Researchers share developments at the University of Alberta

Call it intellectual gymnastics! From neuroscience and virology to electrified cars and kimberlite volcanics, some of Canada’s top researchers shared key developments with the public at the University of Alberta on Monday, May 13.

Organized by the university, with support from the Canada Research Chairs (CRC) Secretariat, the gathering of Canada Excellence Research Chairs (CERC) was split into four sessions:  health sciences, environmental sciences, natural resources and energy, and information and communications technologies. A total of 18 presentations offered insight into the impact the chairs’ work is having on Canada’s future.

Michael Houghton, CERC in Virology at the University of Alberta, shared news of new funding from Alberta Innovates Health Solutions (AIHS) Collaborative Research and Innovation Opportunities (CRIO) to develop a vaccine against the hepatitis C virus and to test it in Canadians within the next four or five years. Houghton also mentioned that many lab discoveries are currently being translated for clinical and commercial use in the newly-formed Li Ka Shing Applied Virology Institute.

Adrian Owen, CERC in Cognitive Neuroscience and Imaging at Western University, shared how his team continues to develop novel neuroimaging tools for the assessment of “residual cognitive function” and consciousness after serious brain injury. This includes a portable and cost-effective mobile electroencephalogram (EEG) unit—when packed up in a jeep, it’s dubbed the EEJeep—which is used to recruit and assess patients from across Canada.

Søren Rysgaard, CERC in Arctic Geomicrobiology and Climate Change at the University of Manitoba, described the Arctic Science Partnership—a collaboration between the University, the Greenland Climate Research Centre and the Arctic Research Centre in Denmark—which is bringing together a large number of the world’s leading scientists in climate-related research.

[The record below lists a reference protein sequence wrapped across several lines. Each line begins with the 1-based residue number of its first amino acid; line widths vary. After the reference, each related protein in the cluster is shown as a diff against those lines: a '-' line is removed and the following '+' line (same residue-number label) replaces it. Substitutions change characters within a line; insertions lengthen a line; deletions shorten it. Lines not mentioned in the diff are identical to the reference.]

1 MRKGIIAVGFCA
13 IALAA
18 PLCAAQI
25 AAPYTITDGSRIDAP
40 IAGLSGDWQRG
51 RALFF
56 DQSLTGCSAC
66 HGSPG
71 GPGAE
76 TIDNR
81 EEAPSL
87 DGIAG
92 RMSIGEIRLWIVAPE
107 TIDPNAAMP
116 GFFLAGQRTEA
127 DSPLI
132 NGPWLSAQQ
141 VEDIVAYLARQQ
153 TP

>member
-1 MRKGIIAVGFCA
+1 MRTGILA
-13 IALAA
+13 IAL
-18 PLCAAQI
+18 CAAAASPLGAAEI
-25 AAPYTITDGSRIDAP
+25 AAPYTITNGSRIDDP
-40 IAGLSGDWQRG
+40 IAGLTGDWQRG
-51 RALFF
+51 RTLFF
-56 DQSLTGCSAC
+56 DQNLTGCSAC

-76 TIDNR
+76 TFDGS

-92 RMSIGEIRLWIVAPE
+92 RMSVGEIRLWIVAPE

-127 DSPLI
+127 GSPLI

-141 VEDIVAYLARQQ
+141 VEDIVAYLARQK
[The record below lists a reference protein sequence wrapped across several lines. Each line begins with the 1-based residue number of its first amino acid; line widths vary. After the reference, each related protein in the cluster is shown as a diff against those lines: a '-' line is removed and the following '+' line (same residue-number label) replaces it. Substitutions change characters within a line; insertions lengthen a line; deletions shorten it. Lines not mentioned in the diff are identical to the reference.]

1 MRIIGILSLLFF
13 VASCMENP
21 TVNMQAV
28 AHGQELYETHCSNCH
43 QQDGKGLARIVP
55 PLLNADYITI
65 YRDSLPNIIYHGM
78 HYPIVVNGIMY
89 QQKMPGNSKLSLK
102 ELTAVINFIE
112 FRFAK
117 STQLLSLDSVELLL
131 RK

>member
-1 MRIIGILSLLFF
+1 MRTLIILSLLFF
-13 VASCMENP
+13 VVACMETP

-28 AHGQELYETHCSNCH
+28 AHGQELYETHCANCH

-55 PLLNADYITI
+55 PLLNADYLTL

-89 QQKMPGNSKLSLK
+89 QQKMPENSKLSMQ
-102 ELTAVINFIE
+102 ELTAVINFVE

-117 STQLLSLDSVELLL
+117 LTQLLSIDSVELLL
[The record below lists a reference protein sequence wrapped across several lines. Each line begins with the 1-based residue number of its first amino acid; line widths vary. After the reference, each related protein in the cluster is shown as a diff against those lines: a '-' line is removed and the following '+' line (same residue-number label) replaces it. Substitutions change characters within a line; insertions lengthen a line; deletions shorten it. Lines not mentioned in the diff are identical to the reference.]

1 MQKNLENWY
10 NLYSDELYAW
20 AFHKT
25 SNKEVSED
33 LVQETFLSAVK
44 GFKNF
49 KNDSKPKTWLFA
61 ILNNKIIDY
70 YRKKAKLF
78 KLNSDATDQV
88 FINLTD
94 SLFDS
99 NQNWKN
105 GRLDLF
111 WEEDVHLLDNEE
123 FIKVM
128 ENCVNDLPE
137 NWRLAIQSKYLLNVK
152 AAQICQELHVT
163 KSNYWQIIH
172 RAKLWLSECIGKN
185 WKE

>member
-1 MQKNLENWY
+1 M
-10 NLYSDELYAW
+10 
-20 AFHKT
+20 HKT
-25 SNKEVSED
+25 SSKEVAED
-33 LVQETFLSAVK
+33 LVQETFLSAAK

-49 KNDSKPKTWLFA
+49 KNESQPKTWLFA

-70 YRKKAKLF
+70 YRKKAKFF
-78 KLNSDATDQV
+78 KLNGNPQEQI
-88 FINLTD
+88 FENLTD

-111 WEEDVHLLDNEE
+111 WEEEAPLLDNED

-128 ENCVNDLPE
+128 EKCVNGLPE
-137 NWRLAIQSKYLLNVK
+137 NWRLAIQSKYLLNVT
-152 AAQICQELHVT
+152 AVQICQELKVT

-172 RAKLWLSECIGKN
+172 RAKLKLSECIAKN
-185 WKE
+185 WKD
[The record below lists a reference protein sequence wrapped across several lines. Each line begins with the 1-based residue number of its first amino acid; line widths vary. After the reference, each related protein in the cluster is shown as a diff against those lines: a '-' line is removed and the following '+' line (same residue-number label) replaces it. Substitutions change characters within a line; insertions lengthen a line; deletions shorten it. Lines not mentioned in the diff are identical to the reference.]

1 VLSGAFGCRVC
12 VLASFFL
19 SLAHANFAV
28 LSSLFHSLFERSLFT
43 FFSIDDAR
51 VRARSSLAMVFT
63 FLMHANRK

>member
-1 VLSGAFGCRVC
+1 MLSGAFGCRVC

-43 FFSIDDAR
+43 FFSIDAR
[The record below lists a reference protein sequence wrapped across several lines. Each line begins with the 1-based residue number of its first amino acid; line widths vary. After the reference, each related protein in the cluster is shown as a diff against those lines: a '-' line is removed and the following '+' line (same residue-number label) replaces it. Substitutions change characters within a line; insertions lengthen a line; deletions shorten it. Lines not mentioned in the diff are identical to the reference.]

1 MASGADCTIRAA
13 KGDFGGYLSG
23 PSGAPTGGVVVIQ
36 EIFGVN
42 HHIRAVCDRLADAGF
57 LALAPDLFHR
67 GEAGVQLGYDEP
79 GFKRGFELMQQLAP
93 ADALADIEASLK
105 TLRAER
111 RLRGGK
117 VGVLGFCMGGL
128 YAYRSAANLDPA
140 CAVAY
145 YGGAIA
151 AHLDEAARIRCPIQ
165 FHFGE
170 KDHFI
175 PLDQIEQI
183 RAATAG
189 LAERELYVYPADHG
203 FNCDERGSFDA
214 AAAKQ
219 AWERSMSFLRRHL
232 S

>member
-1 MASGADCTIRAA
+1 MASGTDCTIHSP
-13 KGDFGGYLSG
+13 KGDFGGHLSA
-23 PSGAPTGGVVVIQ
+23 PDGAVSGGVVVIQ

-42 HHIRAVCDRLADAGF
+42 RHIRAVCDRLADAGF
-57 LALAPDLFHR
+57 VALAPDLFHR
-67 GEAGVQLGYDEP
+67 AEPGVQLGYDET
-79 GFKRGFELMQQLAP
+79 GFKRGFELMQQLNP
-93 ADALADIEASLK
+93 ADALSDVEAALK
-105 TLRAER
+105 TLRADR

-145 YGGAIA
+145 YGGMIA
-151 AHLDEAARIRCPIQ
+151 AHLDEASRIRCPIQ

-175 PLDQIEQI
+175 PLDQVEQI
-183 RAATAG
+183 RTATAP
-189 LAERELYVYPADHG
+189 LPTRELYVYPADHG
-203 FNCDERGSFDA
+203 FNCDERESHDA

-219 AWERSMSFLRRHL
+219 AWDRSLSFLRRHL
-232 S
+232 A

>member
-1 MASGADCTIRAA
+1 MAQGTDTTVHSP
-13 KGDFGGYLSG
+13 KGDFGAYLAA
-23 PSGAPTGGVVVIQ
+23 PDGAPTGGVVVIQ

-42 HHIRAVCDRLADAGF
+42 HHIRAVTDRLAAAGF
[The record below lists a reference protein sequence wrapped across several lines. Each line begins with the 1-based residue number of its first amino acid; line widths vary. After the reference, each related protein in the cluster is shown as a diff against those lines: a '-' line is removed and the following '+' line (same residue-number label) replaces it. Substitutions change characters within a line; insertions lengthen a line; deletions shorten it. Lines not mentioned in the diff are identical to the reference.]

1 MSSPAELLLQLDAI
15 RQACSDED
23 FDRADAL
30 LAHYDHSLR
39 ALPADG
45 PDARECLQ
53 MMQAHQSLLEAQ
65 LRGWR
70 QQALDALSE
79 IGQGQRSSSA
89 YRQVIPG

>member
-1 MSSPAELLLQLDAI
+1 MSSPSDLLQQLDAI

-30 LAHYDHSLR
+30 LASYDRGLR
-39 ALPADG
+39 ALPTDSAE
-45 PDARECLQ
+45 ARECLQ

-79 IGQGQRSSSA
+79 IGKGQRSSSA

Erin Rees represented Ian Gardner, CERC in Aquatic Epidemiology at the University of Prince Edward Island. Rees, a research scientist, said she believes the aquaculture industry has the potential to support the world’s growing appetite for animal protein. The work at the Centre for Aquatic Health Sciences (CAHS) at the Atlantic Veterinary College (AVC) focuses on improving ecosystem health and the biological and economical sustainability of Canadian and global aquaculture.

Thomas Thundat, CERC in Oil Sands Molecular Engineering at the University of Alberta, demonstrated single-wire and wireless concepts for supplying electrical power to the sensors.

Ali Emadi, CERC in Hybrid Powertrain at McMaster University, reiterated that his goal is to give an edge to Canada in the global automotive market. The team at the McMaster Automotive Resource Centre (MARC) hopes to achieve this by integrating world-class research, education, entrepreneurship, and leadership to develop and commercialize transformational technologies for the next generation of electrified vehicles. Emadi also mentioned the growth of the automotive program: over 200 researchers, collaborations with numerous private and public sector organizations, and a new 80,000 square-foot facility.

Marie-Hélène Forget represented Marcel Babin, CERC in Remote Sensing of Canada’s New Arctic Frontier at the Université Laval. She announced that the Laval team is launching a major research program—that will involve several Canadian, European and American teams—on the function and productivity of Arctic marine ecosystems.

Graham Pearson, CERC in Arctic Resources at the University of Alberta, has shown that kimberlite volcanics (host rocks for diamonds) originate 400 km beneath the Earth’s surface, deeper than any other terrestrial magmatic rocks. The research team is mapping the deep roots of the Canadian North, which will be of direct use to mineral exploration.

Bertrand Reulet, CERC in Quantum Signal Processing at the Université de Sherbrooke, explained that in the quest to understand quantum electricity, exploring some strange properties of the microwave light radiated by a tiny conductor and powered by a quantum current forms a bright idea: the quantum light bulb.

Each participating CERC or representative led a 20-minute presentation and answered questions from the audience of about 100 students, researchers, and postdoctoral fellows. Michèle Boutin, executive director of the Canada Research Chairs Secretariat, called the presentations “stimulating and thought provoking.”

“The brief insights given by the chairholders make it clear that investment made in the Canada Excellence Research Chairs program by the Government of Canada is not only paying dividends, but will benefit Canadians for generations to come,”  she said.